R. Kiran Khan

VRT Gallery

In response to the Covid19 restrictions and lack of a system to virtually experience exhibitions of art galleries, we an interdisciplinary team of seven, designed and developed an innovative solution to help people join art gallery exhibitions through the emerging technology of Virtual Reality (VR).

The project is based on an interactive cultural space concept, and the aim was to develop an enhanced user experience to a cultural organisation. The VRT Gallery application aims to host and exhibit artwork (including paintings, photography and sculpture) by University Art students. The VRT Gallery will be an opportunity for students to showcase their artwork during Covid19 restrictions to guests and potential buyers.

The main objectives for this project are to provide a real-time gallery experience and introduce various sensory experiences while users interact with the artwork.

A user-centred design approach using the design thinking methodology was implemented by the user experience designers on the project.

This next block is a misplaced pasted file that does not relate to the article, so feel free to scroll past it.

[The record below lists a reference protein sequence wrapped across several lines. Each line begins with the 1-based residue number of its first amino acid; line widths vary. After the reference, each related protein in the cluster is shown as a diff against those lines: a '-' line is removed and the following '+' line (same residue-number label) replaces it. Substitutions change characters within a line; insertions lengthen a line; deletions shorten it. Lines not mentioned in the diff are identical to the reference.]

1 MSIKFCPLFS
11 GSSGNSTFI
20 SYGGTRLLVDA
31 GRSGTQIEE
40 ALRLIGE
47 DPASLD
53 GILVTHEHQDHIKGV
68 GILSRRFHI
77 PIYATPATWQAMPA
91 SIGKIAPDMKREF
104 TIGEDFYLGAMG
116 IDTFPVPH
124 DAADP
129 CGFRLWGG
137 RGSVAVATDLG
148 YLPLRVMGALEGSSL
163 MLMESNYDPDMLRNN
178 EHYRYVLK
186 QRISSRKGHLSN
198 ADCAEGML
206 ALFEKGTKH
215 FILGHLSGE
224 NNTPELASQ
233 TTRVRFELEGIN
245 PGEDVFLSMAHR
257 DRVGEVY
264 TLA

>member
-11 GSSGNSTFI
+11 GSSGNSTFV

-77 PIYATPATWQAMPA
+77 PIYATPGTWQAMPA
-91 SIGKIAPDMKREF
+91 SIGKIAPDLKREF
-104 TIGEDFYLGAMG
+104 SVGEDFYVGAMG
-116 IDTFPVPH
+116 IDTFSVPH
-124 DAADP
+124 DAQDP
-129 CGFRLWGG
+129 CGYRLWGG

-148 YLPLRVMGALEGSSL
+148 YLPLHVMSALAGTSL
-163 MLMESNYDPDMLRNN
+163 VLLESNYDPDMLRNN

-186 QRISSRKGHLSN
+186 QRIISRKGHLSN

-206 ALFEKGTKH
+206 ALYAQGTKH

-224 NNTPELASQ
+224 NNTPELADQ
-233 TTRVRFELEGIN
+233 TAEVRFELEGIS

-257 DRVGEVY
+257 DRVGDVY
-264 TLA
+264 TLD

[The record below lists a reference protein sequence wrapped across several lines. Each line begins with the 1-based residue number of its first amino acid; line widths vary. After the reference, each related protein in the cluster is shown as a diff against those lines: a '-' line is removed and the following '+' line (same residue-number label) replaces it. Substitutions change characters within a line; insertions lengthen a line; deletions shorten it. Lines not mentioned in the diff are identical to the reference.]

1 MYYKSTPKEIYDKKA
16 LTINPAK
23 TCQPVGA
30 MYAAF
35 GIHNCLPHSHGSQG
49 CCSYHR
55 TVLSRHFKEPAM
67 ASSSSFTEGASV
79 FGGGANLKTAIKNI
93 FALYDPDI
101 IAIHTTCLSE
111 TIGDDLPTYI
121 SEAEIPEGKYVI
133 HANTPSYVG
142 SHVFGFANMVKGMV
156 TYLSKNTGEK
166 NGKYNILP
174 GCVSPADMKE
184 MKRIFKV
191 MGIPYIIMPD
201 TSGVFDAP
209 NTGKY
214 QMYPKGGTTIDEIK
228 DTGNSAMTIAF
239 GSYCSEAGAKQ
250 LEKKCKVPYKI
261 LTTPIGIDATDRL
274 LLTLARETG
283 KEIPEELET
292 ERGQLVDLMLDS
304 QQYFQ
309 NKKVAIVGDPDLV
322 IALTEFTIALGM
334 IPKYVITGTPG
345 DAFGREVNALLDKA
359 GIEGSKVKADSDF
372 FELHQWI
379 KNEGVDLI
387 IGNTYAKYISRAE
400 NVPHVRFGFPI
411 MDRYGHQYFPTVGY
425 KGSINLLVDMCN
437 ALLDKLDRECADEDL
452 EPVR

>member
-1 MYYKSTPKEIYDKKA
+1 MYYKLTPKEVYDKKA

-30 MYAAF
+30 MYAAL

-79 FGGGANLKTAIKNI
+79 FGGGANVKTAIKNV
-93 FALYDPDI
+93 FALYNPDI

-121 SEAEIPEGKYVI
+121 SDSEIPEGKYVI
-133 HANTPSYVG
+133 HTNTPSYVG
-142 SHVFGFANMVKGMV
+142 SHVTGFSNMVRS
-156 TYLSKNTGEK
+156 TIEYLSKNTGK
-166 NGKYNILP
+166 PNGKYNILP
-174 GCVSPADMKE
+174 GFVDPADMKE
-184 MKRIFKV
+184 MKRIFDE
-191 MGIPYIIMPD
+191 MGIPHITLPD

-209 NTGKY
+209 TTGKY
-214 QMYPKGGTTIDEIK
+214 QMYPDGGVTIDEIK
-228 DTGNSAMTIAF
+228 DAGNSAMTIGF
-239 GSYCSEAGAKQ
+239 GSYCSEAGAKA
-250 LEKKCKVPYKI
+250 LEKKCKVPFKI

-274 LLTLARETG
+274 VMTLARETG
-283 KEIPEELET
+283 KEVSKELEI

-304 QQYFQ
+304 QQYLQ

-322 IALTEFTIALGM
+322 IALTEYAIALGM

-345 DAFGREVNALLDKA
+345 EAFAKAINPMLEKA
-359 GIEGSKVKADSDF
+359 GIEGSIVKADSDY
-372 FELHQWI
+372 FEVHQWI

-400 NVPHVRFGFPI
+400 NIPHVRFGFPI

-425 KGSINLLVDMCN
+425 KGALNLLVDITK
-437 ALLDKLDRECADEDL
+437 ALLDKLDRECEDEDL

Concept:
Group and Independent Project
Skills:
Research, Branding, Wireframing
User Flows, Prototyping, Development
Duration
Sep - Jan 2021
Tools:
Adobe XD, Adobe Illustrator, Miro, Notion, Collaboration Tools, Trello, Unity, Maya

Role Responsiblity

The work process begins with some planning. Developing a VR application experience is not different than the process of designing any digital product. However, the first step in the process was to understand the target users and how they are going to interact with the VR product.

In comparison to mobile apps or websites; the process of interaction with VR requires active user involvement. Furthermore, a user is more like an active participant and less of an observer (Faller, 2019).